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Thursday, December 11, 2003 - Page updated at 12:00 A.M.

China's declaration of independents

By Seattle Times news services

LI JUNDONG / AP
An elderly woman places her vote into a mobile ballot box held by an election staffer in Beijing yesterday.
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BEIJING — Millions of people packed polling stations in Beijing yesterday to elect local representatives, in a show of democracy marked for the first time by the emergence of a handful of independent candidates.

One-party rule is the norm in China, which installs its top communist officials in equivalent government leadership posts. But upper-level leaders, including Premier Wen Jiabao, have extolled the virtues of democracy at the most local levels.

Just as vehemently, though, they say a large country in the throes of development and modernization isn't prepared for a popular vote to choose its national or even municipal leadership.

"This is because China is such a huge country. It has a big population. It is very underdeveloped," the premier said in an interview with The Washington Post. "So conditions are not ripe for direct elections at the higher levels."

China's Communist Party began permitting democratic elections in rural villages in 1987, hoping to quell mounting dissatisfaction that coincided with China's move from a state-run to a market economy, which has brought sweeping social and economic change. The elections yesterday were held to select representatives to the People's Congresses in eight Beijing districts. These grass-roots delegates in turn elect deputies to higher levels. But even those more powerful deputies only advise the city government, which is appointed by the Communist Party.

Until now, the candidates were always nominated and supported by official organizations like a workplace or a street committee. Voters were told en masse whom to support. Some probably did not cast their own votes.

While the rules never banned self-nominated, or independent, candidates, there was never any individual interest in trying to challenge the system, except for a brief time around 1980.

But this year in the southern industrial city of Shenzhen, four independent candidates campaigned and one won a seat. In Beijing, there are two dozen independent candidates, including a few university students and other political activists such as Shu Kexin.

Shu, a write-in candidate who's chairman of a property-owners association, said the independents wanted to test the election law. Shu said he learned how vague the regulations were when he brought aboard a campaign manager, a young law student named Zhu Sihao, and the two began studying the rules to see if they could put up campaign posters.

"The law doesn't tell us you can do it, but it also doesn't tell us you can't do it," Zhu said.

After Shu began going door to door to meet voters, he received a visit from an official: "He said, 'I'll give you a suggestion. Don't do that. It's not proper.' "

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"What makes it interesting is that a tiny, few Chinese individuals are beginning to think it's worth contesting these seats — even though the system is stacked against them," said Phyllis Chang, an observer of Chinese politics who runs China Law and Development, a consulting firm.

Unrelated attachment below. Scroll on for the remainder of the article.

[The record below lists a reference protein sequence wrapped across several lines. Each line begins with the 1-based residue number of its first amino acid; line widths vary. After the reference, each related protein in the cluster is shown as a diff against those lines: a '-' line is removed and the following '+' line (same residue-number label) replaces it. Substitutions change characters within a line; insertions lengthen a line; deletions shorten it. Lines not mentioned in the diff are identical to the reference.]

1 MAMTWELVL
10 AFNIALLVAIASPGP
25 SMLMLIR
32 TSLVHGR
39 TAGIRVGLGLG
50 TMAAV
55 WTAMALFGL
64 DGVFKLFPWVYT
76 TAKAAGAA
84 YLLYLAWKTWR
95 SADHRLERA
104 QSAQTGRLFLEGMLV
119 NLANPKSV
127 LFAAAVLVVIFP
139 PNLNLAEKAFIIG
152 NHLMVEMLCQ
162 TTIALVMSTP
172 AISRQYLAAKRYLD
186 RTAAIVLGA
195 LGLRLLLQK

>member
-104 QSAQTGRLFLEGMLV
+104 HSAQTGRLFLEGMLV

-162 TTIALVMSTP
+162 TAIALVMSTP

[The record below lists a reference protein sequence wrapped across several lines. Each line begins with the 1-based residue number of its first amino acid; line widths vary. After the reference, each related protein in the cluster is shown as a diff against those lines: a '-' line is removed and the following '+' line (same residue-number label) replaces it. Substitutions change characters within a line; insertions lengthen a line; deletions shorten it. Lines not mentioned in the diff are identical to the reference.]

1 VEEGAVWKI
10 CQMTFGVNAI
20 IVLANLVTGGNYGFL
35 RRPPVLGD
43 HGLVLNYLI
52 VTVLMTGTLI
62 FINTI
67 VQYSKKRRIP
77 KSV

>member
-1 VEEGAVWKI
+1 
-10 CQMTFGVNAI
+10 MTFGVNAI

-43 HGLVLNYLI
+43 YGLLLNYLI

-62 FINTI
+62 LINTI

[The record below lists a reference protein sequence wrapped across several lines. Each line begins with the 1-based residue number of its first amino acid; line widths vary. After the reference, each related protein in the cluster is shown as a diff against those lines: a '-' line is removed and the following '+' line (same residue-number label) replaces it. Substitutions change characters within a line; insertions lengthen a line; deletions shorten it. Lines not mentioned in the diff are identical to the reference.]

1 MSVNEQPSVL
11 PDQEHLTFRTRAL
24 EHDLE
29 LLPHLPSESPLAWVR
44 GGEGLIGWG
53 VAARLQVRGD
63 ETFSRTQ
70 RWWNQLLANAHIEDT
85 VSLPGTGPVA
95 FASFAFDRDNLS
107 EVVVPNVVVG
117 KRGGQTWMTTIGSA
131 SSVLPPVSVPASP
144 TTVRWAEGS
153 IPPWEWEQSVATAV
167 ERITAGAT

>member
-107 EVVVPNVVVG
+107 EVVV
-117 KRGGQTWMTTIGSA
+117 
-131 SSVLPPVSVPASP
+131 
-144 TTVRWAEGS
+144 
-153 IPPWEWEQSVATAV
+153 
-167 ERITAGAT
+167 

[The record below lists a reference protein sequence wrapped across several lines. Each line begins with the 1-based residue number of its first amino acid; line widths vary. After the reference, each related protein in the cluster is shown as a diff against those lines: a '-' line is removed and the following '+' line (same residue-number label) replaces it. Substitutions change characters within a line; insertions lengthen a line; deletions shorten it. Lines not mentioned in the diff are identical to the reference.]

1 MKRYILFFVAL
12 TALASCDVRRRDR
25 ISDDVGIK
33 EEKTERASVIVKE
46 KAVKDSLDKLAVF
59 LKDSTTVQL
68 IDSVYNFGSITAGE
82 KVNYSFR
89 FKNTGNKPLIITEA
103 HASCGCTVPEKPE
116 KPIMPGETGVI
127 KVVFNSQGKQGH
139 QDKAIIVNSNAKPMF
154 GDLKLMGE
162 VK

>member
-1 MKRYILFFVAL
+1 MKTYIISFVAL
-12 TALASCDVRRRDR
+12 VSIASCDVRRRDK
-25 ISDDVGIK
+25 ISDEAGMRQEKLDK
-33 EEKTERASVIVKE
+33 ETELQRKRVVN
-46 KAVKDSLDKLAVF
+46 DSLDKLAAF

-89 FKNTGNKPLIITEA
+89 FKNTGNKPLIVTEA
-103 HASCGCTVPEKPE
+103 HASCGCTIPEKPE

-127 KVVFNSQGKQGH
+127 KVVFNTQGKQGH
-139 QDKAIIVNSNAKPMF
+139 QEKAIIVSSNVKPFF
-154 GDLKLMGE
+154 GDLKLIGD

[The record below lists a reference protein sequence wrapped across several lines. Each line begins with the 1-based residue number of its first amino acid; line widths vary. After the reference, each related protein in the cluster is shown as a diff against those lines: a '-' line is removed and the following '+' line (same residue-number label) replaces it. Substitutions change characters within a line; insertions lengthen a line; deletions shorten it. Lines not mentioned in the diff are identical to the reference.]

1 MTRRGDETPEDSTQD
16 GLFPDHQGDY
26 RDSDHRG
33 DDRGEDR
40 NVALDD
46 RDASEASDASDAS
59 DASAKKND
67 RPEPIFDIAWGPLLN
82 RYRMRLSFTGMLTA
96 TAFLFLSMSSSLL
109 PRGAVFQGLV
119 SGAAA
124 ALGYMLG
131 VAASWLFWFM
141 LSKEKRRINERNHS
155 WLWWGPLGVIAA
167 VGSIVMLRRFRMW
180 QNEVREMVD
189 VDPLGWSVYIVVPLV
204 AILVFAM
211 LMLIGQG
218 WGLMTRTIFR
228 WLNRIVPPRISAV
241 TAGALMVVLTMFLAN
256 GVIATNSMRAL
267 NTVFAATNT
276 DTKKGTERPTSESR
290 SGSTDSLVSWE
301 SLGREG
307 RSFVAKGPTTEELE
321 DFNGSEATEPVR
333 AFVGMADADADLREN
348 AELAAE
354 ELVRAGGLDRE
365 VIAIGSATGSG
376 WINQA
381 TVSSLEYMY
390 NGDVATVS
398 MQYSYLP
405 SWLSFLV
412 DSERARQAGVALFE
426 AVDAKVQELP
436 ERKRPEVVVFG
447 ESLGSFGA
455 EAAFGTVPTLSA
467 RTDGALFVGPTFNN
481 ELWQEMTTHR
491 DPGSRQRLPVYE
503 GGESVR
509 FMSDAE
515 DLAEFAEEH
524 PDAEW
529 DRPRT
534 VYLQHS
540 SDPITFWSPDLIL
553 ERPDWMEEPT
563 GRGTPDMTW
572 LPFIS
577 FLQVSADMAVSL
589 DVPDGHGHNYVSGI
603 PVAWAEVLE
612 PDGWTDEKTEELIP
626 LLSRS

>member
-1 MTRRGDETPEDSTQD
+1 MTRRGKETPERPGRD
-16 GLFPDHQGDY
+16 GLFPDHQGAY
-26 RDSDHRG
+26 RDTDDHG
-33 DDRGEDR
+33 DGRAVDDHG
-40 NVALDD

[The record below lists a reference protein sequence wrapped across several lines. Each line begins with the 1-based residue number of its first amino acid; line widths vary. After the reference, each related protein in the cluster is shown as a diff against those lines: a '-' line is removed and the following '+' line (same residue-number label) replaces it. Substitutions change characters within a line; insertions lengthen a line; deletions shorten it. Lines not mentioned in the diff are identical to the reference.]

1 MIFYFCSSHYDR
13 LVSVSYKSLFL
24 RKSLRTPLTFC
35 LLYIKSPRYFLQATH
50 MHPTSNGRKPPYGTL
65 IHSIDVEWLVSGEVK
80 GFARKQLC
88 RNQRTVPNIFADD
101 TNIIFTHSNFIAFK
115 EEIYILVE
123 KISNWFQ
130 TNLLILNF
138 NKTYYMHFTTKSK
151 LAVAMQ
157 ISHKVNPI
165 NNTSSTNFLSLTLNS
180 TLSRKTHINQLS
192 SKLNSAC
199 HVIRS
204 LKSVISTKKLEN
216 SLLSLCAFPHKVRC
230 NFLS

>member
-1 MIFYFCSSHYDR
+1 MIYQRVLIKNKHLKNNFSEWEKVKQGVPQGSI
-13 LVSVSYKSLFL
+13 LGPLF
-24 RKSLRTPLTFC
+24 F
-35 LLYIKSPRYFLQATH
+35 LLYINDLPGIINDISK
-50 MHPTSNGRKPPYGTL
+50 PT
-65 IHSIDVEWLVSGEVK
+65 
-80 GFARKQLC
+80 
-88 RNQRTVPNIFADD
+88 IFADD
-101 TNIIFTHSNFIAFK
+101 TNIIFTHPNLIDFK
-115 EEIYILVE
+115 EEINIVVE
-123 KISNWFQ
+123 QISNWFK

State television spent several minutes covering Chinese leaders voting in the city's Xicheng District, including President Hu Jintao and retired President Jiang Zemin. "I'm very happy to cast my ballot and exercise my right under China's constitution," Hu said. "Voting like this will help us build the well-off society that we're striving for."

At the Beijing Water Group office, among the polling sites permitted by the government to accommodate foreign journalists, batches of young voters were ushered in by their college instructors yesterday. Many didn't know whom — or what — they were voting for. They were told to draw circles next to three of four candidates' names.

"The process of making China more democratic is quickening," said an election worker named Chen, who lauded the presence of noncommunists on the ballot. "Representatives cannot just represent one segment of society. They have to represent all segments."

Nearby, at the Niujie Municipal Hall, voters were mostly retirees who in some cases did know whom they were voting for.

"Retirees are more aware," said a poll worker who only gave his surname, Ban. "People who work might only read one newspaper a day. But retirees read five newspapers a day, they watch TV, and some even use the Internet."

Like much of Beijing, the neighborhood around the Niujie Municipal Hall was in the process of being knocked down for new construction. Voters cited the renovations as well as traffic woes as key campaign issues.

"The government is tearing down a lot of old decrepit houses, which is good, but it needs to be done faster," said Yu Zhenhe, 65, a retired office worker who carried his bird in a cage with him to the polling site. "If there are problems in our district, we must have representatives who can do beneficial work for the people."

Compiled from Reuters, The Associated Press and Knight Ridder Newspapers reports.

Copyright © 2003 The Seattle Times Company

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